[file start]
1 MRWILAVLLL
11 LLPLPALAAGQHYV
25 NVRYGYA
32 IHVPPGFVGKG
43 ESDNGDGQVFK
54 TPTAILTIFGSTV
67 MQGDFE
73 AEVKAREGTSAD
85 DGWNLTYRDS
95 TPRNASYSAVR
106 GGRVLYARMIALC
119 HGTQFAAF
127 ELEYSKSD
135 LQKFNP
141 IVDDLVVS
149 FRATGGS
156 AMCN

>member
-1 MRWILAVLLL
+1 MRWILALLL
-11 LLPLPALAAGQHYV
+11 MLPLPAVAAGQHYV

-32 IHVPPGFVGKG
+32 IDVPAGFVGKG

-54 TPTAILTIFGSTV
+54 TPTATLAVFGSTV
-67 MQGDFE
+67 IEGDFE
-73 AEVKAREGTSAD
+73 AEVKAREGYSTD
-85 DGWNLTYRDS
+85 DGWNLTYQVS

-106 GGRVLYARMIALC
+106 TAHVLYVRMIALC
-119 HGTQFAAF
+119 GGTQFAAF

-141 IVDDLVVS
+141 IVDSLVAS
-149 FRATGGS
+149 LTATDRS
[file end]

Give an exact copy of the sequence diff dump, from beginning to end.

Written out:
1 MRWILAVLLL
11 LLPLPALAAGQHYV
25 NVRYGYA
32 IHVPPGFVGKG
43 ESDNGDGQVFK
54 TPTAILTIFGSTV
67 MQGDFE
73 AEVKAREGTSAD
85 DGWNLTYRDS
95 TPRNASYSAVR
106 GGRVLYARMIALC
119 HGTQFAAF
127 ELEYSKSD
135 LQKFNP
141 IVDDLVVS
149 FRATGGS
156 AMCN

>member
-1 MRWILAVLLL
+1 MRWILALLL
-11 LLPLPALAAGQHYV
+11 MLPLPAVAAGQHYV

-32 IHVPPGFVGKG
+32 IDVPAGFVGKG

-54 TPTAILTIFGSTV
+54 TPTATLAVFGSTV
-67 MQGDFE
+67 IEGDFE
-73 AEVKAREGTSAD
+73 AEVKAREGYSTD
-85 DGWNLTYRDS
+85 DGWNLTYQVS

-106 GGRVLYARMIALC
+106 TAHVLYVRMIALC
-119 HGTQFAAF
+119 GGTQFAAF

-141 IVDDLVVS
+141 IVDSLVAS
-149 FRATGGS
+149 LTATDRS